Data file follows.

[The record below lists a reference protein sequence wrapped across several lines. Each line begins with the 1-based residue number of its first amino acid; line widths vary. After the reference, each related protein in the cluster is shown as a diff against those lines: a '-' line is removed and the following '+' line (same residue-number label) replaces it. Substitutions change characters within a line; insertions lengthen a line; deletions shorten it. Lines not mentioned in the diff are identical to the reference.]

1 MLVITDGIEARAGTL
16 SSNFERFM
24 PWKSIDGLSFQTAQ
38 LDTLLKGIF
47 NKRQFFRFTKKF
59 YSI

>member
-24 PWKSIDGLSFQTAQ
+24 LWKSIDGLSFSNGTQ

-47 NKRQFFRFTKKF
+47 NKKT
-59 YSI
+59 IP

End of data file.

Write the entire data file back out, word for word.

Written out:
[The record below lists a reference protein sequence wrapped across several lines. Each line begins with the 1-based residue number of its first amino acid; line widths vary. After the reference, each related protein in the cluster is shown as a diff against those lines: a '-' line is removed and the following '+' line (same residue-number label) replaces it. Substitutions change characters within a line; insertions lengthen a line; deletions shorten it. Lines not mentioned in the diff are identical to the reference.]

1 MLVITDGIEARAGTL
16 SSNFERFM
24 PWKSIDGLSFQTAQ
38 LDTLLKGIF
47 NKRQFFRFTKKF
59 YSI

>member
-24 PWKSIDGLSFQTAQ
+24 LWKSIDGLSFSNGTQ

-47 NKRQFFRFTKKF
+47 NKKT
-59 YSI
+59 IP